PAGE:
National Exemption Orders, which are currently granted to some larger charities to let them carry out door-to-door collections without applying for new licences each time, are unfair and should be abolished, Lord Hodgson said.
Local authorities have complained that they are not always told by the NEO-holders when collections will take place so they can’t keep accurate records and therefore allocate the remaining slots to smaller, local charities. This causes resentment, said Lord Hodgson in his Charities Act review.
In addition, holders are increasingly entering into agreements with commercial organisations who carry out face-to-face or textile collections under the auspices of the charity's Exemption Order.
Lord Hodgson pointed out that NEOs were originally created for flagship occasions such as Poppy Day or Christian Aid Week, but their use has expanded and is now causing "unfairness and complexity in the system". As a result, he recommends they should be scrapped.
But Institute of Fundraising chief executive Peter Lewis warned that the 40 or so large charities with National Exemption Orders will be up in arms at this recommendation.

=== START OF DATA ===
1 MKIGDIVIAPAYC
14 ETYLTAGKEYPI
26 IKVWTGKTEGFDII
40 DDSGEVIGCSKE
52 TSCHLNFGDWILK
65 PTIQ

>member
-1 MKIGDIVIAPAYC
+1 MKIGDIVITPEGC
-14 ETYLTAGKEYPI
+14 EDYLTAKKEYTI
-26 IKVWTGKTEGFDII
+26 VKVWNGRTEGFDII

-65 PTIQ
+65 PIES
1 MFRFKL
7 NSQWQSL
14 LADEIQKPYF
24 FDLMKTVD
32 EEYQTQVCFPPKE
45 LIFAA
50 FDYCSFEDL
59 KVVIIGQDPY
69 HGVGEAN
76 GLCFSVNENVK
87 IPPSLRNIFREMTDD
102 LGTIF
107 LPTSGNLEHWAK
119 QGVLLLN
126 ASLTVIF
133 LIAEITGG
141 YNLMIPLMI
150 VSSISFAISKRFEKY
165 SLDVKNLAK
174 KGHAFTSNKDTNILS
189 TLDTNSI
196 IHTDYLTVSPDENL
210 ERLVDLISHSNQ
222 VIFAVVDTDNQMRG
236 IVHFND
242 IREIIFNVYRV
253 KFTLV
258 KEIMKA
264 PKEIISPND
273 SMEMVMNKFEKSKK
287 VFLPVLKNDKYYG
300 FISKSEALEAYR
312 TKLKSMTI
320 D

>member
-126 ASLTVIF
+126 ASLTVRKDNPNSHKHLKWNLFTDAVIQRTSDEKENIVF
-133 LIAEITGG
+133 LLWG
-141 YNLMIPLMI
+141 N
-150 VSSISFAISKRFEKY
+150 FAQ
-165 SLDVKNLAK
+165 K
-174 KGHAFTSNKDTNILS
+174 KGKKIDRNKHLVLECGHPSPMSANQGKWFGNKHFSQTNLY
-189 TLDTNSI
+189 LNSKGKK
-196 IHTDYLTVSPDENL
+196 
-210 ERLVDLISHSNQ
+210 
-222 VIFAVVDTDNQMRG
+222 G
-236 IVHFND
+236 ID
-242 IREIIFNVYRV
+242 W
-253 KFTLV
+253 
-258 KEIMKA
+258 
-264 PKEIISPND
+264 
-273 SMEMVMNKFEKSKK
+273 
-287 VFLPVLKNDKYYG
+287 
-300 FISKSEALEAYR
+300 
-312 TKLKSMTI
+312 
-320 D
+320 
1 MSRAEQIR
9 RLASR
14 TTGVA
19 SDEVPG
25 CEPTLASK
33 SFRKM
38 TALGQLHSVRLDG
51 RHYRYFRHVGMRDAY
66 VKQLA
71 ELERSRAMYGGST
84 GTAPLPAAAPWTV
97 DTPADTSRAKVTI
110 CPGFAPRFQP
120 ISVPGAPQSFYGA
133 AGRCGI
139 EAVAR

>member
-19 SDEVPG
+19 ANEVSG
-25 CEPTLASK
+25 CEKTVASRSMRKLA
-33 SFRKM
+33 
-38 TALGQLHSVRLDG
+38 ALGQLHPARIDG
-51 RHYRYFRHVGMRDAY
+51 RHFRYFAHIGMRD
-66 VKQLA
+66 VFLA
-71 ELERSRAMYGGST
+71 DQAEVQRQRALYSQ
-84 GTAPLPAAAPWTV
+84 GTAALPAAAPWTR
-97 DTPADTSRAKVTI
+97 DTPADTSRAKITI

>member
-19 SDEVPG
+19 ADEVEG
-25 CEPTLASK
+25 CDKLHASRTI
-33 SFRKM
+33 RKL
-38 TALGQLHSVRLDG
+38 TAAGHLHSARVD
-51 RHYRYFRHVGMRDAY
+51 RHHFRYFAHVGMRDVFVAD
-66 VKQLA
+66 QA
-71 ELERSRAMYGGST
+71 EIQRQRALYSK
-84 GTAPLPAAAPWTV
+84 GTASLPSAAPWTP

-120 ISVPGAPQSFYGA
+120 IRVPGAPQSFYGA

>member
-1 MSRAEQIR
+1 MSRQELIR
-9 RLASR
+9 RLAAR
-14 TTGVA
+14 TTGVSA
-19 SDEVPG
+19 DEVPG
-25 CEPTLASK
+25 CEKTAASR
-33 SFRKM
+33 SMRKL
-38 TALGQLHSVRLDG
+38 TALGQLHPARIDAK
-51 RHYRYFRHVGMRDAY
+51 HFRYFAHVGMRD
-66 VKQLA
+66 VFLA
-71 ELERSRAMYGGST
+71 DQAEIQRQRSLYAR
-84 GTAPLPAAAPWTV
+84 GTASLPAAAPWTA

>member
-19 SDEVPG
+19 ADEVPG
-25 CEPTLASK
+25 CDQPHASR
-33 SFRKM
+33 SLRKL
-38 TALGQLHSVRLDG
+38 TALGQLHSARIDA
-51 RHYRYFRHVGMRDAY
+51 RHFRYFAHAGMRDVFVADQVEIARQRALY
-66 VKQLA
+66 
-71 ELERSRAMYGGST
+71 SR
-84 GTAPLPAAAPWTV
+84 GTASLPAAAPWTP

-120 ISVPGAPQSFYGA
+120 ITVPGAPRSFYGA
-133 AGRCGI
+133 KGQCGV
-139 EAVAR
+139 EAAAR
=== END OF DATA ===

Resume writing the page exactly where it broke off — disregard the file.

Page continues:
British Heart Foundation, Oxfam and British Red Cross will be among those affected.
He said: “The absolute proposal to abolish exemption holders needs to be looked at very carefully. We must ensure that the benefits outweigh any new costs or bureaucracy.
“We understand the desire to balance between large national charities - some of whom are NEO holders, some who aren’t - and smaller more local charities, however we are concerned that as is the proposal will mean far more bureaucracy for charities and local authorities alike. Lord Hodgson’s proposals will need careful and detailed examination.”